The wordmark logo bug was given a blimp background in the days prior to the 2010 and 2011 Kids' Choice Awards to match the award given out at the ceremony; beginning the week of September 7, 2010, the logo bug was surrounded by a splat design (in the manner of the logo used from 2005 to 2009) during new episodes of Nickelodeon original series. The new logo was adopted in the United Kingdom on February 15, 2010, in Spain on February 19, 2010, in Asia on March 15, 2010, in Latin America on April 5, 2010, and on the ABS-CBN block "Nickelodeon on ABS-CBN" in the Philippines on July 26, 2010. On November 2, 2009, a Canadian version of Nickelodeon was launched, in partnership between Viacom and Corus Entertainment (owners of YTV, which had aired and continued to air Nickelodeon's series); as a result, versions of Nickelodeon now exist in most of North America.

In October 2009 and September 2010, respectively, Viacom brought Teenage Mutant Ninja Turtles and Winx Club into the Nickelodeon family by purchasing both franchises. Nickelodeon Animation Studio produced a new CGI-animated Turtles series[37] and new seasons of Winx Club with CGI sequences.[38] Both productions comprised Nickelodeon's strategy to reboot two established brands for new viewers: TMNT was intended to reach an audience of boys aged 6 to 11, and Winx was aimed at the same age group of girls. In February 2011, Viacom bought out a third of Rainbow SpA,[39] the Italian studio that introduced Winx Club. The purchase was valued at 62 million euros (US$83 million)[40] and led to new shows being co-developed by Rainbow and Nickelodeon, including My American Friend and Club 57.[41] Also in 2011, Nickelodeon debuted House of Anubis, a series based on the Nickelodeon Netherlands series Het Huis Anubis, which became the first original scripted series to be broadcast in a weekdaily strip (similar to the soap opera format). Produced in the United Kingdom, it was also the first original series by the flagship U.S. channel to be produced entirely outside of North America.

2011 saw Nickelodeon's longtime ratings dominance among all children's cable channels began to topple: it was the highest-rated cable channel during the first half of that year,[42] only for its viewership to experience a sharp double-digit decline by the end of 2011, described as "inexplicable" by Viacom management.[43] The channel would not experience a calendar week ratings increase until November 2012 (with viewership slowly rebounding after that point);[44] however its 17-year streak as the highest-rated cable network in total day viewership was broken by Disney Channel during that year.[45] On July 17, 2014, the network televised the inaugural Kids' Choice Sports Awards, a spin-off of the Kids' Choice Awards that honors athletes and teams from the previous year in sports.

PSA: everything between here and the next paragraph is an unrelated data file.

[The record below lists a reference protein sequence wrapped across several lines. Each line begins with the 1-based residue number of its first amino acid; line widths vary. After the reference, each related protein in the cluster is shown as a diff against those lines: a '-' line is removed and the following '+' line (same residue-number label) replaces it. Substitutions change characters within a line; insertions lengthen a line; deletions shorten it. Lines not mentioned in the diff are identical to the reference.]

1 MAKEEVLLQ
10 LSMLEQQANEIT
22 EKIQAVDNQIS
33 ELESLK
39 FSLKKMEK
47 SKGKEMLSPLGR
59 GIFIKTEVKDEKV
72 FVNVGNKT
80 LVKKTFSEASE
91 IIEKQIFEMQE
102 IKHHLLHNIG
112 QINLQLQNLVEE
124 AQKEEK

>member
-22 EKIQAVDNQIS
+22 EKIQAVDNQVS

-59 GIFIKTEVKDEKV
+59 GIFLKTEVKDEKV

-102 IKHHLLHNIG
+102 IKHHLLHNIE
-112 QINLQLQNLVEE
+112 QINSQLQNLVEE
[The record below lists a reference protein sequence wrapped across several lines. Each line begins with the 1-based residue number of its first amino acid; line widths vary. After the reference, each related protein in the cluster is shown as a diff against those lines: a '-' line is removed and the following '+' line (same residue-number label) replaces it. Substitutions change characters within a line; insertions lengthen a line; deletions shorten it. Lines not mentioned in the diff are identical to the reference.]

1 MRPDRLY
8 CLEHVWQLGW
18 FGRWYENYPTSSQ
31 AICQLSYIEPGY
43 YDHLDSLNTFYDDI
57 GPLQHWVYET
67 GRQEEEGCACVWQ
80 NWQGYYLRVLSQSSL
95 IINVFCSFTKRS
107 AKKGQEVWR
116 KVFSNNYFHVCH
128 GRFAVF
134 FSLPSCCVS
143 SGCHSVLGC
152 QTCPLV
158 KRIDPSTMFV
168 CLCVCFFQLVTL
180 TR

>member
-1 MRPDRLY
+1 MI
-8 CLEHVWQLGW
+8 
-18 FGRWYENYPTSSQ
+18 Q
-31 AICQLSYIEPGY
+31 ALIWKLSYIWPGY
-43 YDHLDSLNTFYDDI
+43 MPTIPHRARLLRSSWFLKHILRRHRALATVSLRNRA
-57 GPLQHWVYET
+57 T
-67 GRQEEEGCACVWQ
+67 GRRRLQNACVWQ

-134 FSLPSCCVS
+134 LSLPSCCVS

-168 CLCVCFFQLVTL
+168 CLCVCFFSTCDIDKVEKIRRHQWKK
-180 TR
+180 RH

Since 2016, the network has begun to produce TV movies based on its older properties, including those of Legends of the Hidden Temple, Hey Arnold!, Rocko's Modern Life, and Invader Zim. The former two aired on the Nickelodeon channel, while the latter two premiered in August on Netflix.[46]

2018–present: Robbins era

In June 2018, Cyma Zarghami stepped down from the network after 33 years.[47] In October 2018, Brian Robbins succeeded her as president of Nickelodeon.[48]

In January 2019, Viacom acquired Pluto TV and since have made a channel for Nickelodeon, including specific channels for the Dora the Explorer and Teenage Mutant Ninja Turtles properties. In August 2019, Viacom brought Garfield into the Nickelodeon family when it purchased its owner Paws, Inc., with plans for a new animated TV series.[49]